A boy and a girl, smiling on their balance bikes.

Why we should encourage more children to ride a bike

Imagine a world in which there was an invention. It could be your hobby, provide health benefits, bring you income or savings in various ways and get you to where you wanted to be for minimal cost. In some cases, you could arrive quicker than ‘modern’ forms of transport!

Yes, that’s right you guessed it – the bike is that invention. It may have been invented years ago, but it may very well be the future for all our children. I know there are barriers associated with this ambition, that can be fixed. Does the school have a bike store? Is the journey safe? Can we reduce the number of cars being used to drop children off? If a child cycles to school, would they be more likely to cycle for fun? Would they be more likely to cycle to the shop? Would they be more likely to cycle to work when they leave education? Would they be more likely to cycle with their own children to school? I would say yes to all of these, they are more likely.

So how do we make the change now to see this improvement for the future and change behaviour? First, we need to get more children cycling. By creating opportunities for children and parents to enjoy a safe space to explore and build confidence on a bike they could be cycling at an early age.

Young children learn so many things whilst playing – not just physically, but socially and mentally. They learn to understand the world around them. Providing opportunities for young children to play outdoors should be one of the highest priorities for all of us. Cycling can be a huge element of children’s play and learning, both in school and outside of school.

“Children need the freedom and time to play. Play is not a luxury. Play is a necessity”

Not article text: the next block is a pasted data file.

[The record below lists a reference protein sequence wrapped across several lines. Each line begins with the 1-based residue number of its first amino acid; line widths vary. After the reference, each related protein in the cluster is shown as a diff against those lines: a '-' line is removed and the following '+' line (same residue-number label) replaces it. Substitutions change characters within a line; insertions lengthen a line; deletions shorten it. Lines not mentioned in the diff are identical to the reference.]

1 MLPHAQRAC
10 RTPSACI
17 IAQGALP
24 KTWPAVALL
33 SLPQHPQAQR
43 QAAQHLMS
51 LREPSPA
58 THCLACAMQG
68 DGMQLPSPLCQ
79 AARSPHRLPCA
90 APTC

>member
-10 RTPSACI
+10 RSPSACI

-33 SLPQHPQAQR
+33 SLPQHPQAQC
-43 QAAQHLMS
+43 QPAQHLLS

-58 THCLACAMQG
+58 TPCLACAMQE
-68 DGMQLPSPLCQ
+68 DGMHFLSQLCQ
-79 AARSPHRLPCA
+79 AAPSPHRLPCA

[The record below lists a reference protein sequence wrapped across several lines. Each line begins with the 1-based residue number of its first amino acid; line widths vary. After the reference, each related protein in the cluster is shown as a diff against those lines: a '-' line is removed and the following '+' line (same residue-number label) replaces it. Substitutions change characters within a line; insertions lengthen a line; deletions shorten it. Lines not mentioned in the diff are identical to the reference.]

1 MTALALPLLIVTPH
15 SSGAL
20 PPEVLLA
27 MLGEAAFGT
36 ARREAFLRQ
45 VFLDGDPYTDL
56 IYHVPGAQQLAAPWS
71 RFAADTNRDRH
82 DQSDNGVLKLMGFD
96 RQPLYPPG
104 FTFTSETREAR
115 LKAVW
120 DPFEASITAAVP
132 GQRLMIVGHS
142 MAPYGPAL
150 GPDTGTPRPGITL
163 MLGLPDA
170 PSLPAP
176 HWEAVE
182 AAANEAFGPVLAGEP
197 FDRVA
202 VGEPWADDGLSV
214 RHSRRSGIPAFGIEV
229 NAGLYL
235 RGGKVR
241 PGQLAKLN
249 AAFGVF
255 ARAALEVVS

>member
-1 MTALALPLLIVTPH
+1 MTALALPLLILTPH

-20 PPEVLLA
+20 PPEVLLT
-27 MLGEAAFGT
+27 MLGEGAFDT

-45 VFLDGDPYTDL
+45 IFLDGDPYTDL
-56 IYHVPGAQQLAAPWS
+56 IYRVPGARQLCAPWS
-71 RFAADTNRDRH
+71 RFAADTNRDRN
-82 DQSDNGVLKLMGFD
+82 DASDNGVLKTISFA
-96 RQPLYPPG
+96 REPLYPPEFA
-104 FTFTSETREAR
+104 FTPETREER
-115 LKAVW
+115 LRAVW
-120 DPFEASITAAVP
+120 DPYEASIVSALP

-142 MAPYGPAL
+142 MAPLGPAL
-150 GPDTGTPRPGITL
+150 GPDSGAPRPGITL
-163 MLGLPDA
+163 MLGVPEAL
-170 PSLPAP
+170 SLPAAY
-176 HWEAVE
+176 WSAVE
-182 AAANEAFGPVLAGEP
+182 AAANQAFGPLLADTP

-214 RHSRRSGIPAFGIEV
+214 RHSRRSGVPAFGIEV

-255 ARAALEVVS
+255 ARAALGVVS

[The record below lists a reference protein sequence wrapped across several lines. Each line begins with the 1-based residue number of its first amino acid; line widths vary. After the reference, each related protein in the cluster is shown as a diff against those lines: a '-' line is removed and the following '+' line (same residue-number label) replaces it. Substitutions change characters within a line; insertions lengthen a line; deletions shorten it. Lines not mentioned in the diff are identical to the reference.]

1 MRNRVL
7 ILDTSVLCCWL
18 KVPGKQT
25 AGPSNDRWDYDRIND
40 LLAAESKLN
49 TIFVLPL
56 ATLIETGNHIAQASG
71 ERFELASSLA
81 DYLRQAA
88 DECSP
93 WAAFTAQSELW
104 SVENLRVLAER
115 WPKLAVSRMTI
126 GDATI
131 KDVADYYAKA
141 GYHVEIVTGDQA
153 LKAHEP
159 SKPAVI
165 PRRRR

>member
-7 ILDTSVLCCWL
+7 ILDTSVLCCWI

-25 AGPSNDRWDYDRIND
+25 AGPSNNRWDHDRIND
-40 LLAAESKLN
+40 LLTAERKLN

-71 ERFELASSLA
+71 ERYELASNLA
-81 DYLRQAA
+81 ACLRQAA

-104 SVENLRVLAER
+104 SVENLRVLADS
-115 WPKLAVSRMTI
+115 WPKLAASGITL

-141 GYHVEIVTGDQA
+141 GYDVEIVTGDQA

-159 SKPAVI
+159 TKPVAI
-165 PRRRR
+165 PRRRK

-Kay Redfield Jamison

So why is cycling the future?

If together we were able to get all children riding a bike at a young age, we will need to make their cycling experiences fun. We can do that by engaging in structured sessions, by improved provision and safer infrastructure. This will help to continue their cycling journey and ensure the behaviour of our society slowly becomes more active, healthy and environmentally aware. I am sure this is part of the mission of Active Travel England. 36% of Dutch individuals list that cycling is their main form of transport but in Kirklees there is little evidence of little more than 1%. Of course, geographically there are challenges, but with e-bikes on the rise this isn’t as much of a barrier as it may have been in the past. Changing culture and behaviour isn’t a simple thing and has many challenges. To succeed it needs the backing of all involved.

How can we make cycling as popular as football? How can we make it safe for children to ride to school? How can we make cycling available for all?

There are various ways, but one way of getting children active, healthier and cycling at ages as young as 18 months old on balance bikes. An early start would give future generations the opportunity to break away from the modern day ‘Peloton’. We need such initiatives that help meet the challenge of increasing adoption of cycling as an ‘everyday’ form of transport.

To improve opportunity, promote active travel, innovate and progress at pace will take a more ambitious approach than we have today. Working together with local authorities, school governing bodies, as well as the private and voluntary sectors, there is a real incentive to make this a priority – it forms a key element in our need to reduce carbon emissions and improve air quality.